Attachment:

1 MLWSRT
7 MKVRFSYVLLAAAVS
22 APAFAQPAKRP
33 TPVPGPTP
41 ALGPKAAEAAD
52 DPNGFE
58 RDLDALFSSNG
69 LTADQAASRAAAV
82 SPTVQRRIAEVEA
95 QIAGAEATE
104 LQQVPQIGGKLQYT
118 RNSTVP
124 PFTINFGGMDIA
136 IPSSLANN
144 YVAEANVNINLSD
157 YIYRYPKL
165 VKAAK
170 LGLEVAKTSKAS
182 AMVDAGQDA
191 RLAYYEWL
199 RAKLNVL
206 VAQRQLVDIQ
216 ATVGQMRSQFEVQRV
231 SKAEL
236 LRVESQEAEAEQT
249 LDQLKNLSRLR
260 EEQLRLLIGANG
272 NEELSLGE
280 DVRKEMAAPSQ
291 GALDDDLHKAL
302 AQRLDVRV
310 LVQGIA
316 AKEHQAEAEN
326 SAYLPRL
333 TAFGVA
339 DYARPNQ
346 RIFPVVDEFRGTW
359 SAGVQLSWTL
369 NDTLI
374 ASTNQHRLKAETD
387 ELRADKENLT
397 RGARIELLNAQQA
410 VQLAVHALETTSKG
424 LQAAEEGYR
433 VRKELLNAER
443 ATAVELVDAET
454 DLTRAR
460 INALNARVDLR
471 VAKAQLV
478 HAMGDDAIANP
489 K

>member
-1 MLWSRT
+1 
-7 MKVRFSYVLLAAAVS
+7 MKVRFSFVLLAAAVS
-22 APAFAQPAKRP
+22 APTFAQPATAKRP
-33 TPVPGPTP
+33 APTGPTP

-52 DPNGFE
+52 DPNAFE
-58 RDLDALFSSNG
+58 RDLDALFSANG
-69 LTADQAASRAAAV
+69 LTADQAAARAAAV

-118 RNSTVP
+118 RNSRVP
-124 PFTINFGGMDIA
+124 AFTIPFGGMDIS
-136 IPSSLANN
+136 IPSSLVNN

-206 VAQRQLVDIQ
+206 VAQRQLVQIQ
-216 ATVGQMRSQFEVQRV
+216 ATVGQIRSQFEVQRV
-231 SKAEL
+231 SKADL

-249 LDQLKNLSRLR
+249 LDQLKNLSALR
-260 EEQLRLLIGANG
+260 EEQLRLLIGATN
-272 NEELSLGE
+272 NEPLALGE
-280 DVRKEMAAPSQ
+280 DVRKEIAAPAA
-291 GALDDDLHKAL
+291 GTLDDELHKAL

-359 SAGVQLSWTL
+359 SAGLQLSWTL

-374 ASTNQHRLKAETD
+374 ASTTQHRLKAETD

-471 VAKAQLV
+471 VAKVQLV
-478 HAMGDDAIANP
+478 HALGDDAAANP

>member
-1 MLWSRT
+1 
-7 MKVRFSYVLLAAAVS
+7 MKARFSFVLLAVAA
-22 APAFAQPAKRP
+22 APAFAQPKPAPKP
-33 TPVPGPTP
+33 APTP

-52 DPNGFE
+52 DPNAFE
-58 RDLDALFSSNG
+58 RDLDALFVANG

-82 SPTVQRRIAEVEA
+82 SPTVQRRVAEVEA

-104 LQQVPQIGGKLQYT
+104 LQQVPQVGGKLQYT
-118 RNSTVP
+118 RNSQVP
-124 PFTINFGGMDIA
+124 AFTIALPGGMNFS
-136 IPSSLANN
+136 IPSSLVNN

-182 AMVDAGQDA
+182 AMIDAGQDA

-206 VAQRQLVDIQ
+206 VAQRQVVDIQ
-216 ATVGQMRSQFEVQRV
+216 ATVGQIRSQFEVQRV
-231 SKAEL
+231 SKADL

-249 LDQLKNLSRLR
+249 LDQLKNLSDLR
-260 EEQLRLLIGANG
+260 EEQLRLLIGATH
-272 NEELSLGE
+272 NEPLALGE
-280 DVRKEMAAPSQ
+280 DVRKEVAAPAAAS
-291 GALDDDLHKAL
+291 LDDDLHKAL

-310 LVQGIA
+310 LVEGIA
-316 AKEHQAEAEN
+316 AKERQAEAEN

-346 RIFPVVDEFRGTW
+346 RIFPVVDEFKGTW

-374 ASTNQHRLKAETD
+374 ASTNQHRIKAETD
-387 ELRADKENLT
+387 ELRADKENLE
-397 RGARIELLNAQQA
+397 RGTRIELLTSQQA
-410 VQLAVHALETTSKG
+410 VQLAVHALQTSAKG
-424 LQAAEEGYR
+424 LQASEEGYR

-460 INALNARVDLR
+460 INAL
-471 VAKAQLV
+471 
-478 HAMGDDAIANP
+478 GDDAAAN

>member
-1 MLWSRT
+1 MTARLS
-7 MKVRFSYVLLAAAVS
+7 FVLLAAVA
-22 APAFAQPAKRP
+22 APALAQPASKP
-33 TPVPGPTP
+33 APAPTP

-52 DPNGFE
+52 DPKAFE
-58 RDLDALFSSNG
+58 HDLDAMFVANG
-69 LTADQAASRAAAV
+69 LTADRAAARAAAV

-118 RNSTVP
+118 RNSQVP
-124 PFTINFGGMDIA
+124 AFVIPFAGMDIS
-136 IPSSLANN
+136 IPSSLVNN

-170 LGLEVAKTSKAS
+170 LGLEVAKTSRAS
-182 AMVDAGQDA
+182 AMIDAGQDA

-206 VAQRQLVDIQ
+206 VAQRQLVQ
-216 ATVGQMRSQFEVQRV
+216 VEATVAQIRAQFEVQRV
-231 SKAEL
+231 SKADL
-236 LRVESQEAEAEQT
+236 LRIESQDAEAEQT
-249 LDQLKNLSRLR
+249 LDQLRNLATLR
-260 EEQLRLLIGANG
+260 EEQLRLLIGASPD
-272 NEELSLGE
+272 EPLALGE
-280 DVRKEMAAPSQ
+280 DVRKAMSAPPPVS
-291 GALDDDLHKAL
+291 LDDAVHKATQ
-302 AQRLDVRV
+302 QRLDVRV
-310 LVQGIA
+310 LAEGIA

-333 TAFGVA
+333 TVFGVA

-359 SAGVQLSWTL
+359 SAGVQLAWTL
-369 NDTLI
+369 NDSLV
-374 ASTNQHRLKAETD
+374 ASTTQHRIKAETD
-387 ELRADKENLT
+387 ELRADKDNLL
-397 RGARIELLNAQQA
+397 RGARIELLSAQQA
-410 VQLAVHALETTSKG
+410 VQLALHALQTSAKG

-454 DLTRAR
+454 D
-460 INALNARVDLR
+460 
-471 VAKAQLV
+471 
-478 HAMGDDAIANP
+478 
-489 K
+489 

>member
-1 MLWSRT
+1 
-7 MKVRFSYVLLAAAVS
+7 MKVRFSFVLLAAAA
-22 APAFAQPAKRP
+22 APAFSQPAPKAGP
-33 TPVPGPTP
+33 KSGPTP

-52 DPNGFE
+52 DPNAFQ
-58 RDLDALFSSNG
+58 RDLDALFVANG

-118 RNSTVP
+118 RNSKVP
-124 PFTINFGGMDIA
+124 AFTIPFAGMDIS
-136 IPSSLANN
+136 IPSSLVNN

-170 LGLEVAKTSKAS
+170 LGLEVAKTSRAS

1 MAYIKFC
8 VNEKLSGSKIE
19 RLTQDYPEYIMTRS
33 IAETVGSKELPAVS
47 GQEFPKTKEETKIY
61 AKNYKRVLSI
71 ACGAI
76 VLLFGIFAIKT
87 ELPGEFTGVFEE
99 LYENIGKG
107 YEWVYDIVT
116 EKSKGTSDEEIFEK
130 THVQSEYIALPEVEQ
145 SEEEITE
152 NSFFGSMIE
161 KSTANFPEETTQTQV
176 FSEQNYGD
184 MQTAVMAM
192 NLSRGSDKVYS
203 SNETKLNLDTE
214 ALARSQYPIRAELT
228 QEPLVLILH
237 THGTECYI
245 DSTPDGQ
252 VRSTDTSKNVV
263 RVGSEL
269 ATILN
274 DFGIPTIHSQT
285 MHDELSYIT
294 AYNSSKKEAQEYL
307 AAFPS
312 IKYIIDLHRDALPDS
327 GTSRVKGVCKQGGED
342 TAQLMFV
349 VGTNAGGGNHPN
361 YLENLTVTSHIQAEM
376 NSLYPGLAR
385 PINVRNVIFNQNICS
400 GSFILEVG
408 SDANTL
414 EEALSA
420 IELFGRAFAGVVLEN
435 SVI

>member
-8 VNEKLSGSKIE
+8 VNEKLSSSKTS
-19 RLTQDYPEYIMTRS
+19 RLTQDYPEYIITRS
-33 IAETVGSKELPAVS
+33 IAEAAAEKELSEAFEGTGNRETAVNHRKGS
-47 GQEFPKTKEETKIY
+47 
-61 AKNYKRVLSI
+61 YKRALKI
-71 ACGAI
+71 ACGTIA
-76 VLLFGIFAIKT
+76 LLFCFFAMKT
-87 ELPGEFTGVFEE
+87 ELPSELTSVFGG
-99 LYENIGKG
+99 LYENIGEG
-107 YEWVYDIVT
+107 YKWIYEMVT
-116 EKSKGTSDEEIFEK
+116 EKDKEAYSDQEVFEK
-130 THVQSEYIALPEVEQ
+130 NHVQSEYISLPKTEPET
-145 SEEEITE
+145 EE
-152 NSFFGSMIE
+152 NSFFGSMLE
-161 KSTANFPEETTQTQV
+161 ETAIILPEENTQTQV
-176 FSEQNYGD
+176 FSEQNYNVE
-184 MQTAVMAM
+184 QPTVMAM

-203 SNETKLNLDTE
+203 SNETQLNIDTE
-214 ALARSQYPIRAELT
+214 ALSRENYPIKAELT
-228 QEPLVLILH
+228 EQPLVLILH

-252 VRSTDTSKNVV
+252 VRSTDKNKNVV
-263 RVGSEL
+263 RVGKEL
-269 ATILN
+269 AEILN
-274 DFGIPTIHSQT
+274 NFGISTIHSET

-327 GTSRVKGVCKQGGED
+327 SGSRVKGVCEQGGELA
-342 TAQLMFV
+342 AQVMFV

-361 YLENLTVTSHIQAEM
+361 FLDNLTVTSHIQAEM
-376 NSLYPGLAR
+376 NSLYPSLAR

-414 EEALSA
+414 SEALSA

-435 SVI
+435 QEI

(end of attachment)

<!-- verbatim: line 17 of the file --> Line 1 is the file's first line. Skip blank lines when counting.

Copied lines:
165 VKAAK